Monday, September 30, 2013

I'm honored to be invited on the Blog Tour. Thank you Joan Edwards,  for the invite. What fun it is to share and compare the ups and downs different writers experience. I hope my experiences will inspire and confirm your journey as much as the other authors on the tour have inspired me.

What are you working on right now?

Although I am working on an adult novel, my focus in children's literature is the return of one of my story-song picture books, Arlie the Alligator. After 22-years, I'm bringing Arlie back with all new illustrations and in several formats; paperback, CD, mp3 download and in a Kindle/Kindle Fire version.Within four months,  Arlie the Alligator will also be available on iTunes with surprise animations. Kindle Fire couldn't handle the animations and the music so we've had to delay that version.

Folks might wonder why I'd take a chance on an old story. To explain, please allow me share a little history.

Years ago, after completing the manuscript for Arlie the Alligator, I met Deborah Bel Pfleger, an extraordinary song writer who wrote four catchy tunes to accompany my manuscript. Since Deborah also owned a recording studio, we decided to produce the story on audio cassette using actors, sound effects and the music. With a completed manuscript and a fully produced audio cassette in hand, I began the search for a publisher. Finding a publisher proved difficult because the fully-produced cassette followed the story word-for-word and publishers couldn't change it. In addition, this was at a time when books-on-tape were a new concept and books-on-tape for children were just entering the market. Arlie the Alligator, an unknown character by an unknown author, was ahead of his time.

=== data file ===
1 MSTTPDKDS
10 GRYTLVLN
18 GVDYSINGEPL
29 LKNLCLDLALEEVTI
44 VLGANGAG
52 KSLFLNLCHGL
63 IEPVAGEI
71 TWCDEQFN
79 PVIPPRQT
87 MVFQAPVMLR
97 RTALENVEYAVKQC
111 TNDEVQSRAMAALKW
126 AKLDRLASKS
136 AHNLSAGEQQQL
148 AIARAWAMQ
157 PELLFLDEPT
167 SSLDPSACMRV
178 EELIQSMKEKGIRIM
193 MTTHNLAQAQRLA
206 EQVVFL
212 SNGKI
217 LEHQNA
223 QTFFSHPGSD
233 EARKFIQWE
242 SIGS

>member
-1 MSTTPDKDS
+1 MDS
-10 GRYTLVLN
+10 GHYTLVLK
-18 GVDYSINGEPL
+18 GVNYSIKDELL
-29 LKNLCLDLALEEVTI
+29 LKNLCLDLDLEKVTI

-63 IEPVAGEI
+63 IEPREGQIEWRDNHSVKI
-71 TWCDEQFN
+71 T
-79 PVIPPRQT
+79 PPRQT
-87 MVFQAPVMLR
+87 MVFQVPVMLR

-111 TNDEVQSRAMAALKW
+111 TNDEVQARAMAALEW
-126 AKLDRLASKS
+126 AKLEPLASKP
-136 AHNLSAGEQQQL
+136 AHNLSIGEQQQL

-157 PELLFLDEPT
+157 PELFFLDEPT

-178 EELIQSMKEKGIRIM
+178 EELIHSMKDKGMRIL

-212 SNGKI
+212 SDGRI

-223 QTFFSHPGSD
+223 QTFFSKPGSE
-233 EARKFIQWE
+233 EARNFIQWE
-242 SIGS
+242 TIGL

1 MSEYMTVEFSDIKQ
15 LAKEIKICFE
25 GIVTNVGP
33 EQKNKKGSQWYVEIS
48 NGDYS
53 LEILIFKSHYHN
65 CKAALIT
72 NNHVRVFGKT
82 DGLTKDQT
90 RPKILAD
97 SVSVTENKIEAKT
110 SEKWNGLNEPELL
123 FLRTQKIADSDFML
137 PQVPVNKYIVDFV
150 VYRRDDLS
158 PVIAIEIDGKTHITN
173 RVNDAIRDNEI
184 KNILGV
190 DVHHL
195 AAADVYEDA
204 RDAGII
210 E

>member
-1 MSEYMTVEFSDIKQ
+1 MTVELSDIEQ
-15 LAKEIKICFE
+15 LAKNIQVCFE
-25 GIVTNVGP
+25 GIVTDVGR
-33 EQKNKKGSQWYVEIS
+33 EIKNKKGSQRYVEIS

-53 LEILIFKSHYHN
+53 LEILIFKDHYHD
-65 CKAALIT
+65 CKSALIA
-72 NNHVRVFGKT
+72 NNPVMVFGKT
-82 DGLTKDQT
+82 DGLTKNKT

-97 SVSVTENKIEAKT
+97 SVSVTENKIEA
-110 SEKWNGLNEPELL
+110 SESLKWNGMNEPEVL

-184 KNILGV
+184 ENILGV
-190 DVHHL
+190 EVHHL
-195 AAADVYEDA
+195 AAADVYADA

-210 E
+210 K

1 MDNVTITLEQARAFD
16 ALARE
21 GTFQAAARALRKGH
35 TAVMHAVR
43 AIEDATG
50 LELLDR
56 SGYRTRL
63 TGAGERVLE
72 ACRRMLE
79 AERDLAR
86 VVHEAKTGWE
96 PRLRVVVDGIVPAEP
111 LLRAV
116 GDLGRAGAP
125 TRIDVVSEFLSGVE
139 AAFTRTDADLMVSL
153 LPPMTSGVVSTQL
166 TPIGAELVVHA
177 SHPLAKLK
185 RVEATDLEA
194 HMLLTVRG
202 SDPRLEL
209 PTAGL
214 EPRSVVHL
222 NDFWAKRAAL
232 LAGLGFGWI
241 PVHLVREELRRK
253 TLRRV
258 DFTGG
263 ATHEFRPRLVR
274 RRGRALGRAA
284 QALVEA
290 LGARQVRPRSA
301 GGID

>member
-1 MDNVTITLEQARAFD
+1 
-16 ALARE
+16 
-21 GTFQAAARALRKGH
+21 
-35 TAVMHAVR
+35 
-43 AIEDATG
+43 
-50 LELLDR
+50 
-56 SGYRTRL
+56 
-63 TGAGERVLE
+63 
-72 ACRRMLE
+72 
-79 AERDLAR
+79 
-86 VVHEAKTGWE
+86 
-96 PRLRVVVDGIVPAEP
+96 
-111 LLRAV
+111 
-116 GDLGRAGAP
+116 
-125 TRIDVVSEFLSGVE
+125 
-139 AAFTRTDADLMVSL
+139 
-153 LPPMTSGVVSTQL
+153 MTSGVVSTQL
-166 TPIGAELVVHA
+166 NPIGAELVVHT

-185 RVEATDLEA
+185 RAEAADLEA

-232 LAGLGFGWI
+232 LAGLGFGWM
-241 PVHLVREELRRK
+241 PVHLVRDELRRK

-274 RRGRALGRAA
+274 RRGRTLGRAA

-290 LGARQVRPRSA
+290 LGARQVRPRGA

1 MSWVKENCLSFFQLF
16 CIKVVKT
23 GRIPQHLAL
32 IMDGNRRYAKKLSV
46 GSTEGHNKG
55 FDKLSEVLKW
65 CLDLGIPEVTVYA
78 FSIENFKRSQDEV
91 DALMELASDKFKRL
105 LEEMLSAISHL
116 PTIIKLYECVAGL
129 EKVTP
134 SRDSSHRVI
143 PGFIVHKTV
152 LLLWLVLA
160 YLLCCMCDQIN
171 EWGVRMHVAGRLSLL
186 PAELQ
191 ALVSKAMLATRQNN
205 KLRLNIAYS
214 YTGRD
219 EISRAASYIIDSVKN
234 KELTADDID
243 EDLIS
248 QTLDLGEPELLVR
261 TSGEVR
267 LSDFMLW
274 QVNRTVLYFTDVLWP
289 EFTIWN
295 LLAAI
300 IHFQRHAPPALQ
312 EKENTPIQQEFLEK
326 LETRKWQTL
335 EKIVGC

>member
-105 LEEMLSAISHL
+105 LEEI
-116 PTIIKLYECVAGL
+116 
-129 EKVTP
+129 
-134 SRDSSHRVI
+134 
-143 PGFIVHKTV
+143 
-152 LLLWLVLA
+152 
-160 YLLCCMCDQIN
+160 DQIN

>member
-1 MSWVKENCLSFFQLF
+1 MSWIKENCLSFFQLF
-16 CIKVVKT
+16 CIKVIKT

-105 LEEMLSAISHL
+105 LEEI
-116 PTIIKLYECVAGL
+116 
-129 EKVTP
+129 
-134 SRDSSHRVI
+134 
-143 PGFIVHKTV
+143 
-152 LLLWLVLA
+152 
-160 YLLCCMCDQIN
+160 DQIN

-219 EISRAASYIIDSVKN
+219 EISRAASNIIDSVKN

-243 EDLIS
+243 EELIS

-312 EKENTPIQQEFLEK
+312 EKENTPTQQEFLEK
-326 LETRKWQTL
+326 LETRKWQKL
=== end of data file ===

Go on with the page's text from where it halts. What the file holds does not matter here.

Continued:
After seven years of receiving the most complimentary rejection letters ever, my husband and I decided to self-publish, even though marketing a self-published book, way back then, was next to impossible without national support. So, Arlie the Alligator, that curious young alligator who longed to speak to the creatures (children) at the beach, was born.